“Though the molten sulfur looks red in daylight, during the night, the blue flames that reach heights of 5 meters (16 feet) are highly visible. The sulfur, which is right around its melting point at 115°C (240 °F), is pumped away from the volcano so it can cool and be collected by miners for 680 rupiahs per kilogram (about 2.5 cents per pound).
These photos were taken by award-winning photographer Olivier Grunwald. He faced extremely hazardous conditions during the shoot and had to wear a gas mask to protect himself against the toxic fumes. ”
Here is the description Olivier sent to us:
For over 40 years, miners have been extracting sulphur from the crater of Kawah Ijen in Indonesia. To double their meagre income, the hardiest of these men work nights, by the electric blue light of the sulphuric acid exhaled by the volcano.
As the light of day recedes, an eerie incandescence appears to rise from the depths of the Kawah Ijen crater. The high-temperature liquid sulphur that flows from an active vent at the edge of the world’s largest hydrochloric acid lake flares in blue flames that can reach up to 5 metres.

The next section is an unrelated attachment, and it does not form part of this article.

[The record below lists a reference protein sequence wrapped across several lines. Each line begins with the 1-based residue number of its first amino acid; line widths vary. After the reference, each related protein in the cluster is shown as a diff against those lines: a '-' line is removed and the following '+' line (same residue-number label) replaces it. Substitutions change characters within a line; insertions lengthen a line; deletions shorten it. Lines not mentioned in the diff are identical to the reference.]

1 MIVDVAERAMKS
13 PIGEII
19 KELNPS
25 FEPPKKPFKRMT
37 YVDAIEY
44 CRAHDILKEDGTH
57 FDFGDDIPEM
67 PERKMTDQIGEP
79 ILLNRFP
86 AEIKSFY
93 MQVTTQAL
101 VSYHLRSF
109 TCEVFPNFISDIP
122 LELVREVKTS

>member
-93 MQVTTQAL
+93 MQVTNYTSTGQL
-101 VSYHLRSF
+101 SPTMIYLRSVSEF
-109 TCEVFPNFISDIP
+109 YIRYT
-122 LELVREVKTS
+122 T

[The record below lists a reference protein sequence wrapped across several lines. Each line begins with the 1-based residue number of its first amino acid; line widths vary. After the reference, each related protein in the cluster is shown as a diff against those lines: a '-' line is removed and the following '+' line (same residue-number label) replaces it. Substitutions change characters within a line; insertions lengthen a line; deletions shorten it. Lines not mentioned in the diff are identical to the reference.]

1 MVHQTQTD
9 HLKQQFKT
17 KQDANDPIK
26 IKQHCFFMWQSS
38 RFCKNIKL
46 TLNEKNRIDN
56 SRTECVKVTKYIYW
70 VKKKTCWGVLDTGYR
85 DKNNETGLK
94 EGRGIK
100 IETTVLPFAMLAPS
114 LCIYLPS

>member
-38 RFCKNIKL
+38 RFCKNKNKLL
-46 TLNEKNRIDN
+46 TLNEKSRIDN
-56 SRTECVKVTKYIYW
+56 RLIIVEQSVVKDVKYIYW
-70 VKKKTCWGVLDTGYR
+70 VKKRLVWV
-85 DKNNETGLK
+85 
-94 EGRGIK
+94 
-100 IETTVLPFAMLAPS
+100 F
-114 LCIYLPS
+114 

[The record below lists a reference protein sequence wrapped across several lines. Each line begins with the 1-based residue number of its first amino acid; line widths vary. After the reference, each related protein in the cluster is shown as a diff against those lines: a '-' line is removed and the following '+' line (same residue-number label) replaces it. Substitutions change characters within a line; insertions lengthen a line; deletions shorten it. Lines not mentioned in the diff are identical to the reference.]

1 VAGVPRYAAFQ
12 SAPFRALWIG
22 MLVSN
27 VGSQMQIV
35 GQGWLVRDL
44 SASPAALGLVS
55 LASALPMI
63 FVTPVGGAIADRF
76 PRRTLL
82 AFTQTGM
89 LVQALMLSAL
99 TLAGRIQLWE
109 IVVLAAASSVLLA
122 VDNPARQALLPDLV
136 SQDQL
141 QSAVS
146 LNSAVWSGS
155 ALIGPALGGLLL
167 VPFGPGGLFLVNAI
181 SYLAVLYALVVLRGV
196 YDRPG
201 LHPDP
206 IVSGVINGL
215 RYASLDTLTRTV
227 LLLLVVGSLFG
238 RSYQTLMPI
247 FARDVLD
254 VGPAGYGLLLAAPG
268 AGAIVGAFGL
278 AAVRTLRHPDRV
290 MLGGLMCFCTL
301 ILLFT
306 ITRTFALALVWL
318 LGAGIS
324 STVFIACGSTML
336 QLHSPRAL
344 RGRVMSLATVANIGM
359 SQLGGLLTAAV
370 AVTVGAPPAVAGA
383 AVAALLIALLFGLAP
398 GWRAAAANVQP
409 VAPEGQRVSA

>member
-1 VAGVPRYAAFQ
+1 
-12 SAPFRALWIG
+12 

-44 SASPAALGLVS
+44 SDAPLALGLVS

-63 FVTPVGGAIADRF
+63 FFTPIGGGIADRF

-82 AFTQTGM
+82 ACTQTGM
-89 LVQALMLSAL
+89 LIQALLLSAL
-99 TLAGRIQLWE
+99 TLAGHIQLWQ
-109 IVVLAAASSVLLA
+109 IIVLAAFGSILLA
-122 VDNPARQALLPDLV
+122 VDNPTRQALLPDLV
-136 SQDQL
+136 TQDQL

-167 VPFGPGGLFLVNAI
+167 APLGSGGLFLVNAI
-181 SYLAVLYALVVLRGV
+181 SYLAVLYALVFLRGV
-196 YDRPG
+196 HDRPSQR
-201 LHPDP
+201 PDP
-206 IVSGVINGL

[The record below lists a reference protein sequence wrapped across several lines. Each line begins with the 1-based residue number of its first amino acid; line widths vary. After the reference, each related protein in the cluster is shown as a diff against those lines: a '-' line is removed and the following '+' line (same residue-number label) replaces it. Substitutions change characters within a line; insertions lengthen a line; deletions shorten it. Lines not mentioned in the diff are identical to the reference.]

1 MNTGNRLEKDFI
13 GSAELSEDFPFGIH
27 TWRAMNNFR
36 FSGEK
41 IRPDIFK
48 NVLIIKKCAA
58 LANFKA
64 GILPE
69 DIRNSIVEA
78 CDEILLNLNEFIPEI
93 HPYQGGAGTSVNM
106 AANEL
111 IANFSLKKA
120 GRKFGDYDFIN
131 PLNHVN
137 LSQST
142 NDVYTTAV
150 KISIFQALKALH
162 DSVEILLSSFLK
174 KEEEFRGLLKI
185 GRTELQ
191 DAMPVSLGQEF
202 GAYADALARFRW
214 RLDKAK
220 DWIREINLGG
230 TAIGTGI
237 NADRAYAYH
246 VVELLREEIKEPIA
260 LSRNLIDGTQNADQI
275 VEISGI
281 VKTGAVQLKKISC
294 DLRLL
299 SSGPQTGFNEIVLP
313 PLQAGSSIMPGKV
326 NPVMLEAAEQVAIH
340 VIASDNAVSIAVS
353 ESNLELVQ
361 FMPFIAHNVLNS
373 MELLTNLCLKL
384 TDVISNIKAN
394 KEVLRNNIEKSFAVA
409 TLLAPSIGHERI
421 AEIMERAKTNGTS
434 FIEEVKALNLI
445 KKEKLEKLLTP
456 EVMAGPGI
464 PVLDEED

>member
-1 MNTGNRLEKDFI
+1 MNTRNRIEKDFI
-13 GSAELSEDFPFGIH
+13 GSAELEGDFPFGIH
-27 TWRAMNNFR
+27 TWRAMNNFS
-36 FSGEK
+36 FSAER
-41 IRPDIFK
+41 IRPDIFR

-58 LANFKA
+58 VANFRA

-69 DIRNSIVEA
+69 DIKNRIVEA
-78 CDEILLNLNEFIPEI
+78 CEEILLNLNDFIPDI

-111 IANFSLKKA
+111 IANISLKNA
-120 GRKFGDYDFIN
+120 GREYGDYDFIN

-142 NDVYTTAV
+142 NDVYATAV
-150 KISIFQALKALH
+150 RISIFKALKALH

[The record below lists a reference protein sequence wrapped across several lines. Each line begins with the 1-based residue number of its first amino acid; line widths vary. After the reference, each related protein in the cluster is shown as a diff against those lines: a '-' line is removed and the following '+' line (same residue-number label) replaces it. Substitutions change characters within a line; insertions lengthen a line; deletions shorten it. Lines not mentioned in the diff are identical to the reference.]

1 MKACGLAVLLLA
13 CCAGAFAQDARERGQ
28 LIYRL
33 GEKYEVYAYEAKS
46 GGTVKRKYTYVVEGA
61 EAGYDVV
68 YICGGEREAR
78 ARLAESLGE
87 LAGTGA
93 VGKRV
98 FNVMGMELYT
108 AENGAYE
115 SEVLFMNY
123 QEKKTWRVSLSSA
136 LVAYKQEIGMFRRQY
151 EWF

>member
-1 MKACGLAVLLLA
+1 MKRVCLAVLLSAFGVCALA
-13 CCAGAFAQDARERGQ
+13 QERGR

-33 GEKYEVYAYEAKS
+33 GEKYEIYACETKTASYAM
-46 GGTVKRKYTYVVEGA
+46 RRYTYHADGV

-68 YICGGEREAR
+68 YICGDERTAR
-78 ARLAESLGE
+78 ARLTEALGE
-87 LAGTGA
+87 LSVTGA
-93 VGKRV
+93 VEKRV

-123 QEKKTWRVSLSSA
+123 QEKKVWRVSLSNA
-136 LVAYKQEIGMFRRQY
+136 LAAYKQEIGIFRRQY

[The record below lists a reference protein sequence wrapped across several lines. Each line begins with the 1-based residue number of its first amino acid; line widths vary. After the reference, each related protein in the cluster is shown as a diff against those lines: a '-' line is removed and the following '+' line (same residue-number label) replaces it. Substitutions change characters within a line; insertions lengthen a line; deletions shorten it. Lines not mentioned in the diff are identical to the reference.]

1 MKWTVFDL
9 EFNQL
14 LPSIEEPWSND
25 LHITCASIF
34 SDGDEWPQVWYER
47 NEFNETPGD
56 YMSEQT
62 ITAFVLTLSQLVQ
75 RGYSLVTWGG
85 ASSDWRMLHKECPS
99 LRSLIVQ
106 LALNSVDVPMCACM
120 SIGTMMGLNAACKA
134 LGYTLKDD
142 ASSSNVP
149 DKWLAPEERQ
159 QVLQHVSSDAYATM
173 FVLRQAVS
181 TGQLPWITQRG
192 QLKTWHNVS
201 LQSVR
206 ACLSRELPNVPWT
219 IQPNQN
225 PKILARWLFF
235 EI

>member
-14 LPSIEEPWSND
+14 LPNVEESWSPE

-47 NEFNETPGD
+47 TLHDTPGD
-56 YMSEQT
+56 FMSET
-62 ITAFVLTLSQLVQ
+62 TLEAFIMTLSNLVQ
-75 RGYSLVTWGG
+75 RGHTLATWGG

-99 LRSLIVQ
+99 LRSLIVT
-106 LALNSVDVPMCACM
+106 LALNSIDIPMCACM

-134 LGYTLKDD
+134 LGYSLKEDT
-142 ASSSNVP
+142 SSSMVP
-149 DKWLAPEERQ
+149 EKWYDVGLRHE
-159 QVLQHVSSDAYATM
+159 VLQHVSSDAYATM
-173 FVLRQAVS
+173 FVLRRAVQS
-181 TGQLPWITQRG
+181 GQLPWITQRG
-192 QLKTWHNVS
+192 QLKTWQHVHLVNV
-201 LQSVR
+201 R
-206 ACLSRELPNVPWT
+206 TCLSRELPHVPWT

At the foot of the glow, miners bustle amidst the toxic fumes. They are monitoring the flow of molten sulphur as it pours out of pipes at 115 °C, and its subsequent crystallisation. Breaking up, gathering up, loading up and transporting the coagulated blood of the earth earns them a living. By the blue light of the flare, they extract hunks of sulphur, then carry them up the flank of the crater to sell for 680 roupees per kilo (about €0.04). But the loads they carry, weighing between 80 and 100 kilos, cost them their health—and sometimes their life. By working nights, they manage to haul out two loads every 24 hours, doubling their salary, avoiding the daytime heat of the Kawah Ijen cauldron, and despite the condition remaining independant
The sulphur, among the purest in Indonesia, is destined for the food and chemical industry. Whitening sugar, at the price of their health and youth, such is the destiny of these serfs to sulphur.
You can see more of Oliver’s work at his website.